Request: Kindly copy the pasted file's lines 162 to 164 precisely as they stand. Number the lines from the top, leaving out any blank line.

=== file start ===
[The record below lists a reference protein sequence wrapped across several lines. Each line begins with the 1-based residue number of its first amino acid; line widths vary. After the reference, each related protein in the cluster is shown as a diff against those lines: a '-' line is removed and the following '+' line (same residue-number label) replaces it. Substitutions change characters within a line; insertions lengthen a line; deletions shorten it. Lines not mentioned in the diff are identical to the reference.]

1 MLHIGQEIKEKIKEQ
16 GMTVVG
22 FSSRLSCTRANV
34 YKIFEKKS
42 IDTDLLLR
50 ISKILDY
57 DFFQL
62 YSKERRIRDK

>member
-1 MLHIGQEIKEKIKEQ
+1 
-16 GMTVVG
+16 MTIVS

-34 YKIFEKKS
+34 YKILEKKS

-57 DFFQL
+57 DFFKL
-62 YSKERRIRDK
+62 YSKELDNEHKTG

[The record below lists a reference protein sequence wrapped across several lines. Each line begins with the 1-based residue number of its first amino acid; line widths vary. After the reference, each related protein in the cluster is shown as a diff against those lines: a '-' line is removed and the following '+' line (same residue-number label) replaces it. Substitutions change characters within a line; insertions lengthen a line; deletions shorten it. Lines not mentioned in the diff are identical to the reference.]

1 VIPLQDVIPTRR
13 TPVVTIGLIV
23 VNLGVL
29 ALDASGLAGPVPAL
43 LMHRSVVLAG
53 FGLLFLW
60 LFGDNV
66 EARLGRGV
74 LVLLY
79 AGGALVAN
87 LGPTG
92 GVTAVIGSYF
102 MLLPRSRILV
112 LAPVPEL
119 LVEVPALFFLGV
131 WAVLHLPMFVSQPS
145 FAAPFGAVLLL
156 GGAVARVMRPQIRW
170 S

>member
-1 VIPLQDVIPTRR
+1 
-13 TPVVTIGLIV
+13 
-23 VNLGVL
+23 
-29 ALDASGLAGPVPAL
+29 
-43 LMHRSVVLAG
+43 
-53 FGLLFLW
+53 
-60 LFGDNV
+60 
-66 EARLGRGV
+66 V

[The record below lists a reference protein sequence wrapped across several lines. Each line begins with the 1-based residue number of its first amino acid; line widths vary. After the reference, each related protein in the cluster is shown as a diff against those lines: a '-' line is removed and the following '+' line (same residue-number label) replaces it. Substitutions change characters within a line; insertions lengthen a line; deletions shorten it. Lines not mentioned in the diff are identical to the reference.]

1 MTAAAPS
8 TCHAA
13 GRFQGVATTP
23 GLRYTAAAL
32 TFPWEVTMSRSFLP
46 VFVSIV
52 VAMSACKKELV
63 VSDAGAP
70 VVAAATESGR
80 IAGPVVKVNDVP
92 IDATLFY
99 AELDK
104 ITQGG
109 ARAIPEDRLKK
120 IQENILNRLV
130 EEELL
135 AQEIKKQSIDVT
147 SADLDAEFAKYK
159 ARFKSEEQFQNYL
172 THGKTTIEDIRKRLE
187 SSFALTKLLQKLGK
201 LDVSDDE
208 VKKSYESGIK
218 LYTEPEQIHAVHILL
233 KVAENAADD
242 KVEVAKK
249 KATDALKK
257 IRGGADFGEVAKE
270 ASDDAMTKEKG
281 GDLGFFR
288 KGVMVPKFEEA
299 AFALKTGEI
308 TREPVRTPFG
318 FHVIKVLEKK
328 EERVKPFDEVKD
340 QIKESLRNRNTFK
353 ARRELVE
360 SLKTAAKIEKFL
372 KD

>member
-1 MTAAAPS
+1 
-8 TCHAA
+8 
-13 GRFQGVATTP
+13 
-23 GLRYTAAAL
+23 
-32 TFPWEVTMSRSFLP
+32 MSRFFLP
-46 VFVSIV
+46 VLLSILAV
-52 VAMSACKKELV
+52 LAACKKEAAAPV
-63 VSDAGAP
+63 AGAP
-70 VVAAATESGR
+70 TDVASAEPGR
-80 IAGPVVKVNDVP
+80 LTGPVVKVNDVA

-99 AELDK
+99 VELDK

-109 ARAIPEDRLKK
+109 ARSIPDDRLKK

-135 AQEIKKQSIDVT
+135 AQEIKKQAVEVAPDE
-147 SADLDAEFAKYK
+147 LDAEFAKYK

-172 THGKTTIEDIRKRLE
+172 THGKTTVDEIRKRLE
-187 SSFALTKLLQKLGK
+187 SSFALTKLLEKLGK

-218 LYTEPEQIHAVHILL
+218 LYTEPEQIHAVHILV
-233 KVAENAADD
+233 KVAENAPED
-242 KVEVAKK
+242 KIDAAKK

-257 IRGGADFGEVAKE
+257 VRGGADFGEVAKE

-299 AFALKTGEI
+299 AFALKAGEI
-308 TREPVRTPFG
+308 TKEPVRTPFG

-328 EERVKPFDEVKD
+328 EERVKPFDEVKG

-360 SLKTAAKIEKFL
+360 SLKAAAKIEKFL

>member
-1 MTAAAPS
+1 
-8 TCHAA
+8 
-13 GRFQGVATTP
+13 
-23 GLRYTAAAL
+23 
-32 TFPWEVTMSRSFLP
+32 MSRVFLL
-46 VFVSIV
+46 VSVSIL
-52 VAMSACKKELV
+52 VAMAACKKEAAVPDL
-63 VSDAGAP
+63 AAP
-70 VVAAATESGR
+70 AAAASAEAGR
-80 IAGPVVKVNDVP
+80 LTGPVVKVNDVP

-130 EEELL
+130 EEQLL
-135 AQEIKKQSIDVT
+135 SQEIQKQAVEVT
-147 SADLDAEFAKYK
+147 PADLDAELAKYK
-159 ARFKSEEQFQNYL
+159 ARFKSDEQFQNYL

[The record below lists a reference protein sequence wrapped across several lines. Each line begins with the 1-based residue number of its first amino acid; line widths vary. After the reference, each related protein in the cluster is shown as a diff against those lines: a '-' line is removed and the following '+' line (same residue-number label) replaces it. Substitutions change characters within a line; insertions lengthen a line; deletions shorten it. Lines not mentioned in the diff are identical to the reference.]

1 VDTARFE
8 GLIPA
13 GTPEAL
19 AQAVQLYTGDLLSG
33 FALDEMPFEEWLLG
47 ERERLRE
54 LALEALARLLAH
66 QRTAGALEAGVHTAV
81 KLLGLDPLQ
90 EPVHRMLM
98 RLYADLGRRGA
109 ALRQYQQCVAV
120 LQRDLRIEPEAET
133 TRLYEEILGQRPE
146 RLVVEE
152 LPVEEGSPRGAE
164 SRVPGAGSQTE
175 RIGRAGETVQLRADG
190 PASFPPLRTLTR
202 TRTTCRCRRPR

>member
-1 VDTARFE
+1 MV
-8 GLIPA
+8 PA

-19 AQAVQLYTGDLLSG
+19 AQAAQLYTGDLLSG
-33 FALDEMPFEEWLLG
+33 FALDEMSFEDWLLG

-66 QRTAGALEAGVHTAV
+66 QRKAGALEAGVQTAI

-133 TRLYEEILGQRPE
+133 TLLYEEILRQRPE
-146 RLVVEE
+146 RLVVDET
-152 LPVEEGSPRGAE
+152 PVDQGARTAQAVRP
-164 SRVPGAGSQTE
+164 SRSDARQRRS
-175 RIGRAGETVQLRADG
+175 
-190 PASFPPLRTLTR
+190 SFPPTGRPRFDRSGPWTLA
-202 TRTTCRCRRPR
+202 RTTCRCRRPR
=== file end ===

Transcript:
-63 VSDAGAP
+63 AAP
-70 VVAAATESGR